Meaningful Links

Links should make sense. Link titles should tell where they will take users, and visitors should be able to understand links without reading any other text.

Clear, specific link titles are especially important for those using assistive devices such as screen readers. These devices can jump directly from link to link.

Screen reader users often pull out a list of links without context to determine where to go next. For these users, a link titled "Click here" or "Read more" is not helpful.

Best Practices

  • Provide clear, meaningful links that describe their purpose.
  • Link text should not include URLs.
  • In links, don't use the word "link" or other uninformative phrases, such as "Click here" or "Learn more."
  • Links should not be capitalized. Screen readers read capitalized text letter by letter.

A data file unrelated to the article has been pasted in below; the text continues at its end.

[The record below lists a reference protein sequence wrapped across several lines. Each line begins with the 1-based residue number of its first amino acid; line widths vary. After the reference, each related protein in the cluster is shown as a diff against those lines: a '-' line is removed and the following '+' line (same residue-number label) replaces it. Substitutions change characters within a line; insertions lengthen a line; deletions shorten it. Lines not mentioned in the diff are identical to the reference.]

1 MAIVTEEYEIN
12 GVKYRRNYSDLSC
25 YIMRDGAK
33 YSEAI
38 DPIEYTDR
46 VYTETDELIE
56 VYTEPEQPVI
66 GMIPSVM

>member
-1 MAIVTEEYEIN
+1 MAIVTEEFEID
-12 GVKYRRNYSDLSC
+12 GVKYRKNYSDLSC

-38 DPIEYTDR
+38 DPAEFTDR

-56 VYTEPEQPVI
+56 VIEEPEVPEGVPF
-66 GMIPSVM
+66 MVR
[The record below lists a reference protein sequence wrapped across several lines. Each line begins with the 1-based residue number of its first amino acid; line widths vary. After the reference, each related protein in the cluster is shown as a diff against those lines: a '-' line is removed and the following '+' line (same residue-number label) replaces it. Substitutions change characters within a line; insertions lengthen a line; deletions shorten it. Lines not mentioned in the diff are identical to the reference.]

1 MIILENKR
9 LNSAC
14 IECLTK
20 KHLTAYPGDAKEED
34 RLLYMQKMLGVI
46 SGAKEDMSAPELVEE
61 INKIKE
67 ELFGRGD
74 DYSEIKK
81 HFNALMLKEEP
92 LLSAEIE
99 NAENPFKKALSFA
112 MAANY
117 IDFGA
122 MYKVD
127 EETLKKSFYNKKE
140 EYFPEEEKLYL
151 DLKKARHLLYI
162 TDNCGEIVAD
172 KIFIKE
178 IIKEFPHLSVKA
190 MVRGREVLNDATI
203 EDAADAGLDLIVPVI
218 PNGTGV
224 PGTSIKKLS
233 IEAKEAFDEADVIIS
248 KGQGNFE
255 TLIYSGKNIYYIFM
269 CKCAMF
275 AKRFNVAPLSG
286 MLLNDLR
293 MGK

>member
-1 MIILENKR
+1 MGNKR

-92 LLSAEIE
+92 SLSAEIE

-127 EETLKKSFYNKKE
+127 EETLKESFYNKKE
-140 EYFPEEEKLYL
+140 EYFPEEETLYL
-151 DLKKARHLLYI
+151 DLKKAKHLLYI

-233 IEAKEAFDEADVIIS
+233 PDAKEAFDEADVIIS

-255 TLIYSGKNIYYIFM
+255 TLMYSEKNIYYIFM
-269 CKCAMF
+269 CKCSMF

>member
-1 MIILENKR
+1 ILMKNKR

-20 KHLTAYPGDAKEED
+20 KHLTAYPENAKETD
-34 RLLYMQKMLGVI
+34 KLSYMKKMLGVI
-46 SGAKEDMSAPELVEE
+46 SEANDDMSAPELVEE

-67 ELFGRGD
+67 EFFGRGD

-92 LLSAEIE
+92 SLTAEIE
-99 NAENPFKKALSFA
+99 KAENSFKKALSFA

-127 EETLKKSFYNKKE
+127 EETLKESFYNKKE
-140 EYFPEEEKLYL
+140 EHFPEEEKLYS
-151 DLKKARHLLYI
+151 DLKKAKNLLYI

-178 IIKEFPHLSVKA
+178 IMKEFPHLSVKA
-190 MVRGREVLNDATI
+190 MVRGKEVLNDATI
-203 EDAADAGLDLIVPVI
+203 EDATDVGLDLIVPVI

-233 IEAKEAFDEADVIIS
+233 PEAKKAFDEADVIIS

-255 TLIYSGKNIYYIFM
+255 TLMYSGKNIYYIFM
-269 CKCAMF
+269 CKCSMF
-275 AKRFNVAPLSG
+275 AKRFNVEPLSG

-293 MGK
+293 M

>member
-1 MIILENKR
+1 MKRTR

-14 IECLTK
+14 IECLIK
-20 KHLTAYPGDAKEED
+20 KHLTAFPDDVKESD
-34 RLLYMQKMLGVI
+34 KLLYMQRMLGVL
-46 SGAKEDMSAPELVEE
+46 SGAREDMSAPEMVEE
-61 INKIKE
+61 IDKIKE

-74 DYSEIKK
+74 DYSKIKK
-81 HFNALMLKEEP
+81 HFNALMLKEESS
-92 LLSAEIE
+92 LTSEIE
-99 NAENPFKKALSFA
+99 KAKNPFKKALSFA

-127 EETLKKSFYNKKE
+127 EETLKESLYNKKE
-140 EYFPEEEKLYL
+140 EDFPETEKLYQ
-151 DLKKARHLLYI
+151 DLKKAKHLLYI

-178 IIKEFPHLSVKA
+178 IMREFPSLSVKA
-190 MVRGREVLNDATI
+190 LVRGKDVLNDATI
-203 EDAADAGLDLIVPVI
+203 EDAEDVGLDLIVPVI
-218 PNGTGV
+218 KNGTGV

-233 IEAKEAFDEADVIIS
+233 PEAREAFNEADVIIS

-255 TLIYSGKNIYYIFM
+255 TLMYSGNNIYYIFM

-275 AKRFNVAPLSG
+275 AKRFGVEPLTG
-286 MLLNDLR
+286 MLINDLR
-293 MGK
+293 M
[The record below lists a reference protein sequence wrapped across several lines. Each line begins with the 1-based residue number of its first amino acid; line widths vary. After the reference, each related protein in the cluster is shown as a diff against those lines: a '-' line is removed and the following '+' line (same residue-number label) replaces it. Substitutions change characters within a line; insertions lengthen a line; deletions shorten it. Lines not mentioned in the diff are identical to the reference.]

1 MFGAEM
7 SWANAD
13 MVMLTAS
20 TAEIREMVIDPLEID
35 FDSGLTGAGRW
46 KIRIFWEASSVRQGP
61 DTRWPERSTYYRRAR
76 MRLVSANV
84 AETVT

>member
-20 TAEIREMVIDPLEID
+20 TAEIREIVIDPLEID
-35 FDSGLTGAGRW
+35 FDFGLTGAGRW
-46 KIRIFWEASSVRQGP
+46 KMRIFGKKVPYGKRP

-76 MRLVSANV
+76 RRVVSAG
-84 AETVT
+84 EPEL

• Tell visitors before they open a link to a document that will download. Use, for example, the link title "2021 Annual Report (PDF)." Note that all documents must be accessible before they are put online. 
  • Never underline text that is not part of a link.
  • Be mindful when using images as links. Give the image alt text telling screen readers where the link will take users.
  • Pages should not have links that go to the same page next to each other. If a linked image and a text link that go to the same page are next to each other, the image needs an empty alt attribute in most cases. Note that to add an empty alt tag attribute on a Digital Commons site, select the "Decorative Image" checkbox when uploading the image.